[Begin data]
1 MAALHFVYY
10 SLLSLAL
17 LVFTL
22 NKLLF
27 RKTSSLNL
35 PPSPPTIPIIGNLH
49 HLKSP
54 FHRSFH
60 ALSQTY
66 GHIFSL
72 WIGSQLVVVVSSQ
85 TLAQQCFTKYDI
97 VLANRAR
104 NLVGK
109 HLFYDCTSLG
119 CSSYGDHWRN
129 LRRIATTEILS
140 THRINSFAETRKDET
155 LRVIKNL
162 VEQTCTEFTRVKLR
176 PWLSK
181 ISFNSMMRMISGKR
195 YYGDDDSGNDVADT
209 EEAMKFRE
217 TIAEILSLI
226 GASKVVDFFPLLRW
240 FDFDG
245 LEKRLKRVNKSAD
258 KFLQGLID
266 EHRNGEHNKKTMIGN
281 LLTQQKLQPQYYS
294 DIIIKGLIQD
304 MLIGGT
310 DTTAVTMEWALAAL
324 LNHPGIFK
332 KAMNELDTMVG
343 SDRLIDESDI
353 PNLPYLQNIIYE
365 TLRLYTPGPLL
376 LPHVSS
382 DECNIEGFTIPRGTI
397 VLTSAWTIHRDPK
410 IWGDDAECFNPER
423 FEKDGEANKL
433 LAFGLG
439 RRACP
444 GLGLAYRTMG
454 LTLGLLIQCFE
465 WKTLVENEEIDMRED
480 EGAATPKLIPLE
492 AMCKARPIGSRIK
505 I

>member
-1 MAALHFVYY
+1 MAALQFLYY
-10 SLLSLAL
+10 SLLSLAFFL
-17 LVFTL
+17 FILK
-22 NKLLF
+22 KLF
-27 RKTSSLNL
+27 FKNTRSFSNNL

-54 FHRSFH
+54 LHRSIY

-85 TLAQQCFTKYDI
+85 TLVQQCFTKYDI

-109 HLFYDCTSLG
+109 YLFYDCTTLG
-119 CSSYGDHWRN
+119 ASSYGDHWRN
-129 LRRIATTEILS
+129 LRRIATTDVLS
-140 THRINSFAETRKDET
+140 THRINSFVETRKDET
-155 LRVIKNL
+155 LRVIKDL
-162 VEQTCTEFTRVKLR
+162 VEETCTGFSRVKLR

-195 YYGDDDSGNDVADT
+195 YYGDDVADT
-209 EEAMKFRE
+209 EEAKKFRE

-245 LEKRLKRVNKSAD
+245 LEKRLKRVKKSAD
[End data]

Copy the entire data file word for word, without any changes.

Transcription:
1 MAALHFVYY
10 SLLSLAL
17 LVFTL
22 NKLLF
27 RKTSSLNL
35 PPSPPTIPIIGNLH
49 HLKSP
54 FHRSFH
60 ALSQTY
66 GHIFSL
72 WIGSQLVVVVSSQ
85 TLAQQCFTKYDI
97 VLANRAR
104 NLVGK
109 HLFYDCTSLG
119 CSSYGDHWRN
129 LRRIATTEILS
140 THRINSFAETRKDET
155 LRVIKNL
162 VEQTCTEFTRVKLR
176 PWLSK
181 ISFNSMMRMISGKR
195 YYGDDDSGNDVADT
209 EEAMKFRE
217 TIAEILSLI
226 GASKVVDFFPLLRW
240 FDFDG
245 LEKRLKRVNKSAD
258 KFLQGLID
266 EHRNGEHNKKTMIGN
281 LLTQQKLQPQYYS
294 DIIIKGLIQD
304 MLIGGT
310 DTTAVTMEWALAAL
324 LNHPGIFK
332 KAMNELDTMVG
343 SDRLIDESDI
353 PNLPYLQNIIYE
365 TLRLYTPGPLL
376 LPHVSS
382 DECNIEGFTIPRGTI
397 VLTSAWTIHRDPK
410 IWGDDAECFNPER
423 FEKDGEANKL
433 LAFGLG
439 RRACP
444 GLGLAYRTMG
454 LTLGLLIQCFE
465 WKTLVENEEIDMRED
480 EGAATPKLIPLE
492 AMCKARPIGSRIK
505 I

>member
-1 MAALHFVYY
+1 MAALQFLYY
-10 SLLSLAL
+10 SLLSLAFFL
-17 LVFTL
+17 FILK
-22 NKLLF
+22 KLF
-27 RKTSSLNL
+27 FKNTRSFSNNL

-54 FHRSFH
+54 LHRSIY

-85 TLAQQCFTKYDI
+85 TLVQQCFTKYDI

-109 HLFYDCTSLG
+109 YLFYDCTTLG
-119 CSSYGDHWRN
+119 ASSYGDHWRN
-129 LRRIATTEILS
+129 LRRIATTDVLS
-140 THRINSFAETRKDET
+140 THRINSFVETRKDET
-155 LRVIKNL
+155 LRVIKDL
-162 VEQTCTEFTRVKLR
+162 VEETCTGFSRVKLR

-195 YYGDDDSGNDVADT
+195 YYGDDVADT
-209 EEAMKFRE
+209 EEAKKFRE

-245 LEKRLKRVNKSAD
+245 LEKRLKRVKKSAD